An Econometric Analysis of the Impact of Reliability on Passenger Rail Demand
R Batley, J Dargay, J N Ibanez, M Wardman, J Shires, ITS, University of Leeds, UK
This paper reports a study commissioned by the UK Department for Transport to investigate the impact of reliability on passenger rail demand, synthesising econometric analysis at the market level with discrete choice analysis at the individual level.
This paper reports a study commissioned by the UK Department for Transport to investigate the impact of reliability on passenger rail demand. The study develops two parallel research themes, motivated by an interest in revealing distinct but complementary insights, as follows: ? aggregate: dynamic econometric methods are employed to yield evidence on the market elasticity properties of changes in reliability, and the characteristics of any inherent dynamics ? disaggregate: discrete choice methods are employed to yield evidence on behavioural responses to reliability at the individual level, and associated monetary valuations
Further to our presentation of the discrete choice analysis at ETC2007, the project has progressed to completion, and we are now equipped to report the econometric analysis, as well as the synthesis of both analyses.
Whilst econometric analysis of rail ticket sales data has made a major contribution to the understanding of UK rail demand, applications to rail reliability have been limited. Whereas the two most significant previous studies, by SDG (2003) and OXERA (2005), considered TOC-level reliability metrics (the so-called Public Performance Measure (PPM) in the former, and delay/train miles in the latter), we sought a deeper level of disaggregation. This we achieved through exploiting reliability data held at service group level within Network Rails PEARS database.
Informed by the SDG and OXERA works, our assumption at the outset was that the impact of reliability on demand would be relatively small. We felt that it would be potentially most revealing to contrast flows with and without significant changes in reliability. To this end, we assembled a list of 248 specific O-D pairs, and set about acquiring the relevant reliability data. The latter involved data at service group level (specifically the metrics of Average Lateness Minutes (ALM) and Average Performance Minutes (APM), where the latter is defined as deemed plus actual lateness), as well as TOC-level PPM data. We were able to source reliability data for the period 2002 until 2007, which were then combined with demand and revenue from LENNON ticket sales data, generalised journey times from MOIRA, as well as further socio-economic-demographic data from ONS.
Following previous work on rail demand, a constant elasticity demand model was specified on our data, and estimated by Generalised Least Squares. We applied this in both fixed- and random-effects formulations, and on the basis of statistical tests found the former to be preferred. We then proceeded to develop static and dynamic specifications. In our static model the estimated reliability coefficients are significant and of the correct sign. Reliability, as characterised by the metrics used, is found to have only a marginal effect on rail demand. Although season tickets are slightly more sensitive to changes in reliability, the differences in the elasticities for ALM and APM (ranging from 0.03 to -0.06) across the different ticket types are not statistically significant. The elasticity for PPM, however, is significantly greater for reduced (0.25) and season tickets (0.27) than it is for fullfare tickets (0.09). Proceeding to dynamic model specification, we find that the ALM and APM elasticities are of the same order of magnitude as in the static model, even in the long run. In contrast to the static model, the PPM elasticity is only significantly different from zero for full-fare patrons, estimated at 0.05 in the short run and 0.19 in the long run.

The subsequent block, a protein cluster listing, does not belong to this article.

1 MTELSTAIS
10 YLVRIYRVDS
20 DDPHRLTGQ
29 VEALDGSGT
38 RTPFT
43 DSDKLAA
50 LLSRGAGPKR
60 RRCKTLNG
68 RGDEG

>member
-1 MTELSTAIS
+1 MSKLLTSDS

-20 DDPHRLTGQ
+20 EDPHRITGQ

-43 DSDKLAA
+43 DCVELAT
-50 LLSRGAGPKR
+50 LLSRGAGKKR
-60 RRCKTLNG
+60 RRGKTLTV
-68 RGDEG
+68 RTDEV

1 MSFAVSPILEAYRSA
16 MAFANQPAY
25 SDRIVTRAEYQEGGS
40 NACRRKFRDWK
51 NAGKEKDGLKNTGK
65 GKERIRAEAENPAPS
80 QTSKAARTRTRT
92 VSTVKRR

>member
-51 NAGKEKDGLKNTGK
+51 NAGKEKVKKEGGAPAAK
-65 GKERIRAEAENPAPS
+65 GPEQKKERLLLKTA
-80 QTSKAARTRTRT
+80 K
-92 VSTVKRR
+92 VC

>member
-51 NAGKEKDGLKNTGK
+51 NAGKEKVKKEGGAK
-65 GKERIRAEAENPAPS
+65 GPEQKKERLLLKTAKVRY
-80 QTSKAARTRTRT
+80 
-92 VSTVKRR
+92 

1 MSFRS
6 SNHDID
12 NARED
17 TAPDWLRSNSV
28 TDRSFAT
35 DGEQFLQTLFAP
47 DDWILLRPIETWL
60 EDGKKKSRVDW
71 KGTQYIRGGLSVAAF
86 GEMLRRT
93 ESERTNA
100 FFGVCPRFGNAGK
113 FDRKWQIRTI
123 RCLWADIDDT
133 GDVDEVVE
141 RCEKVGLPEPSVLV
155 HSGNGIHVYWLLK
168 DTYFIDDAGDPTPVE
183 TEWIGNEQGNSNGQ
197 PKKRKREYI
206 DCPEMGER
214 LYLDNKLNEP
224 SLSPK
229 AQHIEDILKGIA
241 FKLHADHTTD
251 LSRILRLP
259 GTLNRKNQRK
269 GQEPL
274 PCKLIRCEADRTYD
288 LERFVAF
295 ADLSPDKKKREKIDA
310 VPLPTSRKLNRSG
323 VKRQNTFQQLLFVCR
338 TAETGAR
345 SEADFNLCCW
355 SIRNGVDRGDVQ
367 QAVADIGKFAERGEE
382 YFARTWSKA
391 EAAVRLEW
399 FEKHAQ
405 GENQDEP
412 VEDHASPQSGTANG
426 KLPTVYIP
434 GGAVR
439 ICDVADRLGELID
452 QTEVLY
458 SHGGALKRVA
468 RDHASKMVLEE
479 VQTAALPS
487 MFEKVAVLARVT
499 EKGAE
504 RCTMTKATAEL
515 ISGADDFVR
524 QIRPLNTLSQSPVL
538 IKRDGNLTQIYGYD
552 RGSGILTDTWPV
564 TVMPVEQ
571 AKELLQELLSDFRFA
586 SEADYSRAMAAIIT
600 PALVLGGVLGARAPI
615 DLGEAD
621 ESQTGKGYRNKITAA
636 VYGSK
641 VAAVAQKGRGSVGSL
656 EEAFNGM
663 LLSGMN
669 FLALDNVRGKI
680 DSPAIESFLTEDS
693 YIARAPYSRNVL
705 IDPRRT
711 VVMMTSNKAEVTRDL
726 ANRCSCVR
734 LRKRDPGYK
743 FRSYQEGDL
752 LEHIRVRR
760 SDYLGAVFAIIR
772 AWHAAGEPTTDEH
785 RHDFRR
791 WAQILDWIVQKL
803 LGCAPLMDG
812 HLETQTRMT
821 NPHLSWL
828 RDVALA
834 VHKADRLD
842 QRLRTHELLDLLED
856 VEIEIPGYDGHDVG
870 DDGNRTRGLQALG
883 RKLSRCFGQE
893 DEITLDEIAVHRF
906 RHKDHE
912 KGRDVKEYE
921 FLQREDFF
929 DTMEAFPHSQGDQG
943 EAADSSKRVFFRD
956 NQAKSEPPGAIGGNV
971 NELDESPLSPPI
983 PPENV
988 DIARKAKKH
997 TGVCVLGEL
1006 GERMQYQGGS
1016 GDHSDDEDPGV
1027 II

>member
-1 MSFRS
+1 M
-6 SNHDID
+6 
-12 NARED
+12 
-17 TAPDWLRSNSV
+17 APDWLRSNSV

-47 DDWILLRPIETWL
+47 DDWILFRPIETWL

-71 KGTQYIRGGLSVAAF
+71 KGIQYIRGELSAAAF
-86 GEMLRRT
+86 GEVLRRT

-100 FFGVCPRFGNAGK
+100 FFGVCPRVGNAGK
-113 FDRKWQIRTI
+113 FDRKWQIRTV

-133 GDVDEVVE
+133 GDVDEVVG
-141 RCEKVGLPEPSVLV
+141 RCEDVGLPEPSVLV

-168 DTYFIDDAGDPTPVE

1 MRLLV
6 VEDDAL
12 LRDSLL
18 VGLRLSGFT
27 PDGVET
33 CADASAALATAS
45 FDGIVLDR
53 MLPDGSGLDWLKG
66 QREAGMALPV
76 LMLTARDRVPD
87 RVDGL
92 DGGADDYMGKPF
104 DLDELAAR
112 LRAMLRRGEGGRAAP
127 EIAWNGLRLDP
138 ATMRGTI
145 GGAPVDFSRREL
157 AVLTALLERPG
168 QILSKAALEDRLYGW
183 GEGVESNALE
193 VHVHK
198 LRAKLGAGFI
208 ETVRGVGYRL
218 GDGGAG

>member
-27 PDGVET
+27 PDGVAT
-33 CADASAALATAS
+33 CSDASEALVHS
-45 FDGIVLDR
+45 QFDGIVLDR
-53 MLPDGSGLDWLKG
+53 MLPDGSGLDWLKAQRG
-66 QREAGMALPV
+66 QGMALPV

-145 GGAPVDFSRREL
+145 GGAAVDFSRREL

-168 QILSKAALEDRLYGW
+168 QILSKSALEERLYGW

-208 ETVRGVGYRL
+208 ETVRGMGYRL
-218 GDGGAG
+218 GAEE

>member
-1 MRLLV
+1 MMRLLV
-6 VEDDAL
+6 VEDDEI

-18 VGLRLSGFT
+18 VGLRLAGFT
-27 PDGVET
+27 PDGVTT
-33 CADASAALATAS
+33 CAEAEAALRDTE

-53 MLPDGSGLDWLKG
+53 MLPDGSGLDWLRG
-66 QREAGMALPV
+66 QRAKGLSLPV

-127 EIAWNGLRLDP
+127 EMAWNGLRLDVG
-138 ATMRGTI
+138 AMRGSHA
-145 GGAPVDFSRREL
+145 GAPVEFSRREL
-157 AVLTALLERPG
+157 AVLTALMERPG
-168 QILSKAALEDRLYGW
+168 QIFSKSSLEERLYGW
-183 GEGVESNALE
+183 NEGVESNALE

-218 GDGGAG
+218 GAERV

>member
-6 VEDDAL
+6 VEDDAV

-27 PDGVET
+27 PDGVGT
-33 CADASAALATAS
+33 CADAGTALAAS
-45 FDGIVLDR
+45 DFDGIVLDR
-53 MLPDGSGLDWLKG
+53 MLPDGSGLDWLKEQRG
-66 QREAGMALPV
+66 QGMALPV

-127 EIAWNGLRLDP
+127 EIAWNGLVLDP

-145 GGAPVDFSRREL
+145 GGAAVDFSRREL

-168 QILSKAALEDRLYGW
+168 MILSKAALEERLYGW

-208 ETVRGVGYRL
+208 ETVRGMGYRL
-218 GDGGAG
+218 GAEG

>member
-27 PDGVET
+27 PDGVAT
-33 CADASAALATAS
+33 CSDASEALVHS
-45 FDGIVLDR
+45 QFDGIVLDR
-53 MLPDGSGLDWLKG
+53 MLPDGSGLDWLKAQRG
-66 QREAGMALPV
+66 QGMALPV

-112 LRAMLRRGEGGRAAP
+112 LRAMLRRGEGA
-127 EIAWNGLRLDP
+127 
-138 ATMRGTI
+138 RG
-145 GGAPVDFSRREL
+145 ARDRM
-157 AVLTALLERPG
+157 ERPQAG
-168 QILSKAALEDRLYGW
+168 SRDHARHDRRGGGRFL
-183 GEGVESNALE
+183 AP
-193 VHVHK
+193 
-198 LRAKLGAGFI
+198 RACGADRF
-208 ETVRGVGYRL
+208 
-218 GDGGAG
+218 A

Previous research on travel time reliability, both in the UK and internationally, has usually adopted either market level or individual level analysis of the problem. A novel contribution of our paper is its synthesis of both levels of analysis. We achieved this by extending our representation of Generalized Journey Time (GJT) within the econometric models to include ALM. To convert ALM to equivalent journey time, we used the factor of 1.6 emanating from our discrete choice analysis. The resulting elasticities for static and dynamic models are very similar to those obtained from the comparable model including ALM. If we work on the basis of the average proportion of lateness in GJT, the ALM elasticities derived from the GJT elasticities indicate that reliability has a minimal effect on demand, thus confirming our earlier results. However, in practice, the share of lateness in GJT varies by O-D, from near zero to about 40%. Accounting for this, the ALM elasticity will range from zero (at perfect reliability) to about 0.3 (for fullfare tickets).
Association for European Transport